In his book Cracked; Putting Broken Lives Together Again: A Doctor’s Story Drew Pinsky describes the clinical stories from his own experience of helping people to overcome their addiction, which has led them to total broke. All the cases, the personal stories of cocaine, heroin, alcohol, Vicodin or any other addiction have it their root the destructive emotions and feelings of guilt and blame for different personal psychological traumas they’ve suffered while children. The treatment diaries, Dr. Pinsky opens for the readers tell the true stories (maybe, slightly changed for the purpose of privacy) of people, who got stuck in addiction. The book is not about formulating some golden rule to help addicts, or about how to understand that someone is an addict or anything like this. Dr. Pinsky, by exploring the personal stories emphasizes that addiction is not something that could be treated in several days or even months by way of withdrawing the signs of it. He states that recovery time is very long and difficult and the period after getting rid of physical symptoms of addiction can be called the new birth for the person, who since then is going to learn ‘walking-talking’ by his/her own.
What impresses much is that Dr. Pinsky does not put himself in a position some superior person, who appears to be the only hope for the ‘lost’ people. He positions himself on the same plain with those, whom he helps. Doctor reflects upon the events in his own toddler life and getting that formative trauma when his mother had been taken by the ambulance because of the miscarriage, pointing out that similar traumas are common and can affect every person.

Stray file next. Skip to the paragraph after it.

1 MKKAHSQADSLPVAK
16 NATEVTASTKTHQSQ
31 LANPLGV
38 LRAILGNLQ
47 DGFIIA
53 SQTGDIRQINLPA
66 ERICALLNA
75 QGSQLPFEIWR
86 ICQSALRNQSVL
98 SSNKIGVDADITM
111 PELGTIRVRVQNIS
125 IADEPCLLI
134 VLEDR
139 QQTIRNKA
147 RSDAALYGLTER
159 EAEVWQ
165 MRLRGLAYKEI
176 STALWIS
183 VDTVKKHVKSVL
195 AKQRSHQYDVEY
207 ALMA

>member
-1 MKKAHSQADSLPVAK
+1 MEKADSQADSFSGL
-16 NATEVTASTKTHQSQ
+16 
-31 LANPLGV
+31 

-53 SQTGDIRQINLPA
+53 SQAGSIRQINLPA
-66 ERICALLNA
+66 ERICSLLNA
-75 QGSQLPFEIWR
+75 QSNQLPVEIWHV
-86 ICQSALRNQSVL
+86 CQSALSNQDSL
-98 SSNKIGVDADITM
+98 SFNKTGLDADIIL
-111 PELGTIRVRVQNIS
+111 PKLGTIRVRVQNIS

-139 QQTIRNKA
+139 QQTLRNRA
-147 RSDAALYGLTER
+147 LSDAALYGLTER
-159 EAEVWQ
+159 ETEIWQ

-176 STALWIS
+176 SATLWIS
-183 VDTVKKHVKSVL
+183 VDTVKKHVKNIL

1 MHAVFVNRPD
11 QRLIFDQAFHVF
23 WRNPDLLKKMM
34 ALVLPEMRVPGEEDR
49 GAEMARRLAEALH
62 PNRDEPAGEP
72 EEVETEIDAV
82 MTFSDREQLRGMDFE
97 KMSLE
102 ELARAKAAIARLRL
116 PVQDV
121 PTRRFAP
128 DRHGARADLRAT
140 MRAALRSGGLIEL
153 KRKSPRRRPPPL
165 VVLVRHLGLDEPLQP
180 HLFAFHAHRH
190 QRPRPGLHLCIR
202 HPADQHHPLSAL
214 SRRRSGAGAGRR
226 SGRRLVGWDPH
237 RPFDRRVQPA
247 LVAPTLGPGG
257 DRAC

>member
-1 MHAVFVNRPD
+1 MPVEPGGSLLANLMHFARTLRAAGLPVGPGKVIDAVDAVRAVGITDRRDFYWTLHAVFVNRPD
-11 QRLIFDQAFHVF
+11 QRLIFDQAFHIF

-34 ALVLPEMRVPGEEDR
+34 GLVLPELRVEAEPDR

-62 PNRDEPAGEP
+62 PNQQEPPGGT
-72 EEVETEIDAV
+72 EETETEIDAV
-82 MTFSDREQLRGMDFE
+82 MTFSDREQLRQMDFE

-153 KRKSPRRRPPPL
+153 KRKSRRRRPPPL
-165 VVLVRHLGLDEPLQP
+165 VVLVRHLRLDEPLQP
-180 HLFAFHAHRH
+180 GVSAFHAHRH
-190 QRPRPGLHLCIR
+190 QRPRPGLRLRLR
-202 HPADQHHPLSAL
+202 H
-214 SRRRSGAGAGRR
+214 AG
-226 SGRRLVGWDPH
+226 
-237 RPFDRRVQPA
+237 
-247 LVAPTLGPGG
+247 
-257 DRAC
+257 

Upon the whole, the pathology of addiction is explained in the book and the cultural leverages that direct it – from media messages: “Take a pillow!”, “Have a beer!” to the life circumstances, where the person is left alone to cope with definite situations. Doctor tries to dispel the myth that addiction is something that can be forced away by will – he underlines that addicts are unable to overcome this problem on their own. And the first person, who should understand this fact is the addict himself and submit to the process of recovery.
Among the book characters are Katherine, an opiate addict, who screeches for sundry privileges in the unit, exposing her deep personal disorder; Mitch, the son of the pro football star, who always has somebody to blame for his alcoholism – his father, his wife, his boss, or whoever. He returns to the clinic periodically to come out and start all over again. Or Amber, who is an attractive and young model, who suffered sexual abuse in the past and got domineering husband and to cope with the circumstances took Oxycontin, cocaine, and Klonopin. The range of characters in Pinsky’s book is vast, he depicts “every possible facet of society, from the rich to the destitute to the socially prominent to the disconnected, …who share …
Posted by: Winter Fowkes